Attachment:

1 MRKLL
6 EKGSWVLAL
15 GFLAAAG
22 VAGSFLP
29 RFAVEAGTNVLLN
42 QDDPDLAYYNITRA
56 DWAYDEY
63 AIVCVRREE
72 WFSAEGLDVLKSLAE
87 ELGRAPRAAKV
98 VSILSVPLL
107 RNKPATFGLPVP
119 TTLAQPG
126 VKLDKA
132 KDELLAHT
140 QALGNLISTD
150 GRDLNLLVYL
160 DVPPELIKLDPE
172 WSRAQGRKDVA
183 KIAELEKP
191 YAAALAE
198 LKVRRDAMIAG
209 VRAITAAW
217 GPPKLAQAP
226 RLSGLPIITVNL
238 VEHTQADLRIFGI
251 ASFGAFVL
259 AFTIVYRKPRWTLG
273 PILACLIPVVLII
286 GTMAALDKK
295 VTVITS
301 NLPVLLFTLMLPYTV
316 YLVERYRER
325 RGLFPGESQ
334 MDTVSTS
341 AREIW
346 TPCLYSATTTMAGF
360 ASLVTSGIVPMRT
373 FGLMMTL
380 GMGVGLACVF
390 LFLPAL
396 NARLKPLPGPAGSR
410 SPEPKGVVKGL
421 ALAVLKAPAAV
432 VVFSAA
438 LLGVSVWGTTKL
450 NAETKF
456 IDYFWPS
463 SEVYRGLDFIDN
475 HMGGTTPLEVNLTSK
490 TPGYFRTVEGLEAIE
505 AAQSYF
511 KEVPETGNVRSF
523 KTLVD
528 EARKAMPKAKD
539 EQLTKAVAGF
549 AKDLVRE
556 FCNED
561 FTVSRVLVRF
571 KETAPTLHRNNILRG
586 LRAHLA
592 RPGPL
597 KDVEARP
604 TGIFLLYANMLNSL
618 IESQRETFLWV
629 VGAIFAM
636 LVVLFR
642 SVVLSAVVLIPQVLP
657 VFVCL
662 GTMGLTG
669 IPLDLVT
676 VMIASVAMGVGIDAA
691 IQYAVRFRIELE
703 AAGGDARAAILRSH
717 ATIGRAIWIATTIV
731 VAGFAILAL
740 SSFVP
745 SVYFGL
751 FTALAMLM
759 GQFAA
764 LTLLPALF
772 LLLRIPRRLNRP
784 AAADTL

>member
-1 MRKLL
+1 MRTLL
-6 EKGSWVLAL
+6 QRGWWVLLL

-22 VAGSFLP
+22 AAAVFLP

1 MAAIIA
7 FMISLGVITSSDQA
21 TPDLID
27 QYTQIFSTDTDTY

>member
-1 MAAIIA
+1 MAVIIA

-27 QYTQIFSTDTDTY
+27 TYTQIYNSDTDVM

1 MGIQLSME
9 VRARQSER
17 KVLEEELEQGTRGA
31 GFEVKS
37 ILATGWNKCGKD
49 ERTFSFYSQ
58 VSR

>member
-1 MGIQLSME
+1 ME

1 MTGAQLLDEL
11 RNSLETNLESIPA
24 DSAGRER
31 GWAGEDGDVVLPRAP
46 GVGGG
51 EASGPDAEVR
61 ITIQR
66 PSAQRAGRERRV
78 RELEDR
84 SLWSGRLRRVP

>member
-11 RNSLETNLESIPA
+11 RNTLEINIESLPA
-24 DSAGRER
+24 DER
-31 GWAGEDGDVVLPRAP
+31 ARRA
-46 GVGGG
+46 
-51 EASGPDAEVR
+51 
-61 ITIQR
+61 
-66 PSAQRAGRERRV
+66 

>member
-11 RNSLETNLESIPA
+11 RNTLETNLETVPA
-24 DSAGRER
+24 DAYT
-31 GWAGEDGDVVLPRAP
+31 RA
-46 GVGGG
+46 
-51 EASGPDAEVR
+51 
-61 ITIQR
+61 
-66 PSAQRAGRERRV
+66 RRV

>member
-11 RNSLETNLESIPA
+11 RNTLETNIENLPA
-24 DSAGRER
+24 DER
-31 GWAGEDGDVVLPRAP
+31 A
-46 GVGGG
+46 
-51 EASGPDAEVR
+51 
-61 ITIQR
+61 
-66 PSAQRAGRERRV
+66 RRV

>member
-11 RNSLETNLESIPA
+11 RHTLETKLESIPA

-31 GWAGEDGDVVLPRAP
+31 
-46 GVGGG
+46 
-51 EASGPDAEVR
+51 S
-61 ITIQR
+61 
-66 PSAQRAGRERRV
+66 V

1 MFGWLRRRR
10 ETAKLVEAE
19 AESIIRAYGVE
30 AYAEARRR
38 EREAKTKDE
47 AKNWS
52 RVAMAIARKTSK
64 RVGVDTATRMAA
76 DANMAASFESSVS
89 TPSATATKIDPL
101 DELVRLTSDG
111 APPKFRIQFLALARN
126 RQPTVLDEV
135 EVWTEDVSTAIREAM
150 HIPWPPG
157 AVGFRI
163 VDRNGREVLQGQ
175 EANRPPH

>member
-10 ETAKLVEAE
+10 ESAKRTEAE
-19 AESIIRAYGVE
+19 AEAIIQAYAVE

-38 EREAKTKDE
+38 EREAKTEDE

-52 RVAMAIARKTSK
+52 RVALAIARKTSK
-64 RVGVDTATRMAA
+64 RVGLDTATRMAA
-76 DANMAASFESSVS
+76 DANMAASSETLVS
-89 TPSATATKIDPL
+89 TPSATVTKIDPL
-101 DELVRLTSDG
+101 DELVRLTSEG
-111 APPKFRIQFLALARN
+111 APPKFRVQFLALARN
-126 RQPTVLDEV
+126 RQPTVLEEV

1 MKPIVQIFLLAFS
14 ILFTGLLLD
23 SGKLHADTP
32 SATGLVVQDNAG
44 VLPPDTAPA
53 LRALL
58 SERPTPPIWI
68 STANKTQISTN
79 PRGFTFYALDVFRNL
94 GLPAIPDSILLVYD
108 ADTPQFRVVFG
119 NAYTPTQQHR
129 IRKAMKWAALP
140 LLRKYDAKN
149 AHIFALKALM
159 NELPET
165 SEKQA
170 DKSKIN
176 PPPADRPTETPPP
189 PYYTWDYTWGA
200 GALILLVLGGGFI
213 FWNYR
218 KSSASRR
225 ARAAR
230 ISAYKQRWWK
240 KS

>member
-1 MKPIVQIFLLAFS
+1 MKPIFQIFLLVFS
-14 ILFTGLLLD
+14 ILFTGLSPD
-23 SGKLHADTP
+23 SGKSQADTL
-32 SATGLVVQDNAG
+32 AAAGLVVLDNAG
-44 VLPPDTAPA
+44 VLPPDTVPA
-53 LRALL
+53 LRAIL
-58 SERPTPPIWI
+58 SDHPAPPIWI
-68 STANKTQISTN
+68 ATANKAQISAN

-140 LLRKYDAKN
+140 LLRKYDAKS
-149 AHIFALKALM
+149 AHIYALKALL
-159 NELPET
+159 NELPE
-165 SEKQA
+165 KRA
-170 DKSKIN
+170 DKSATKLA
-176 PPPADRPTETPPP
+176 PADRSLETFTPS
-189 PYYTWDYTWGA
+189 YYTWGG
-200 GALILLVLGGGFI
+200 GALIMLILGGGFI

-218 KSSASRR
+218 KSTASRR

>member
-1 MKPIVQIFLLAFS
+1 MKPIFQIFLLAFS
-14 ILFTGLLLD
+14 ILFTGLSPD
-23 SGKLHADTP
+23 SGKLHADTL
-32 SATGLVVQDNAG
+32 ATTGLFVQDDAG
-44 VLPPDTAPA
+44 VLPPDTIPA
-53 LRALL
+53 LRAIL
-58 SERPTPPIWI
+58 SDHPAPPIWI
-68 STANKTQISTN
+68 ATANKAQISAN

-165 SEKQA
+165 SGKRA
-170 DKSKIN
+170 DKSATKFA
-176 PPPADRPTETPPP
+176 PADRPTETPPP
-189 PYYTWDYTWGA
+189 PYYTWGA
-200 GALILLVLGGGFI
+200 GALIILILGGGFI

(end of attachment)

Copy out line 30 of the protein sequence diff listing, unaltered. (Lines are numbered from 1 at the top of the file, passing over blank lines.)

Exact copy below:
286 GTMAALDKK